- Over the past year FMM’s Nominating and Clerks’ Committees re-envisioned the approach to clerking positions. Facing a lack of persons to accept nomination for the vacancy of the Meeting’s Clerk position the members began to seek potential alternatives in the approach to the position. Members considered structures in other meetings of the quarter and finalized a proposal resulting in a new approach that met with consensus. The new approach includes positions of Clerk and Rising Clerk who will share responsibilities and participate in clerk’s training provided by PYM and FGC. The Rising Clerk will move to the Clerk position after a year and a new Rising Clerk will be nominated. Many thanks to Amy Duckett Wagner and Susan Snipes Wells who have agreed to serve as Clerk and Rising Clerk respectively. This is expected to improve transitions as future clerks begin their roles.
- Friends concurred with the recommendation to re-envision the Outreach committee and become Membership Development to enrich current members and attenders and attract new potential members and attenders. The Committee is planning a workshop for meeting members and attenders on Saturday, January 29, 2022, to be facilitated by Bucks Quarter Coordinator, Wendy Kane, and consider the theme – 2022 – A Year to Grow Our Meeting. The program will include opportunities for small group discussions and gathered sharing and generate new ideas. *see final query for an overview of the retreat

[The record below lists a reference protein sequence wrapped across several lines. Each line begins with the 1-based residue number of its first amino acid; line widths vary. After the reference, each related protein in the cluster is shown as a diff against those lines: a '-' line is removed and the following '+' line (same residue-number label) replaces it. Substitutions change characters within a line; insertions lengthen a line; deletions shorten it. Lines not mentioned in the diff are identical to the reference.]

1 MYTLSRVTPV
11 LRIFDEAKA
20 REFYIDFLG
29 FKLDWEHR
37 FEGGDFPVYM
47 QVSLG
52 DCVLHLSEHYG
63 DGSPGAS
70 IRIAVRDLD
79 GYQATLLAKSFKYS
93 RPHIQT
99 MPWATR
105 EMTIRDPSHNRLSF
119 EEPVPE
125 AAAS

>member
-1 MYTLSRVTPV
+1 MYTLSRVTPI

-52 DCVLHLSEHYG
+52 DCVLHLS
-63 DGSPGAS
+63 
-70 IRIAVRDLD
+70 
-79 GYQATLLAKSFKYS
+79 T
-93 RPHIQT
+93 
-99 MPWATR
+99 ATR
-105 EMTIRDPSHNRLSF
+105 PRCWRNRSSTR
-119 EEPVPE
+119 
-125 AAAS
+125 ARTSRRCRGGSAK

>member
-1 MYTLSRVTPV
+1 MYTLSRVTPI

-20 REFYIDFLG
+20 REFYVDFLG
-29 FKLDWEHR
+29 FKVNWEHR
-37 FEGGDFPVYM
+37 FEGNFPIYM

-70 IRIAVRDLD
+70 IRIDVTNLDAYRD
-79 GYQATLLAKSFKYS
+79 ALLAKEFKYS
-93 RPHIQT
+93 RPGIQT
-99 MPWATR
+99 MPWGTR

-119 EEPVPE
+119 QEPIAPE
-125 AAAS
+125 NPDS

What practices and strategies are employed by your meeting to help members and attenders of all ages prepare for worship – whether in meeting for worship or in meeting for business? – Faith and Practice p. 214
- FMM’s Care and Concern Committee worked especially hard to keep Meeting members in touch this year. The continuing pandemic and the non-Covid deaths of several members put strain on the committee and FMM’s family. The committee and FMM lost a significant member with the death of Sue Jasiewicz who succumbed following a long battle with cancer. Her passing left a major void in terms of her spiritual and personal contributions to FMM and many other peace and service organizations, Quaker and non, in the Bucks area. Care and Concern maintained a personal connection with members and attenders of FMM with birthday cards, letters, and phone calls throughout the year. Facilitator Sue Madeira keeps in touch also through the FMM’s Google Group to keep everyone aware of special needs or requests within the FMM’s family. Special thanks for Sue’s continued diligence.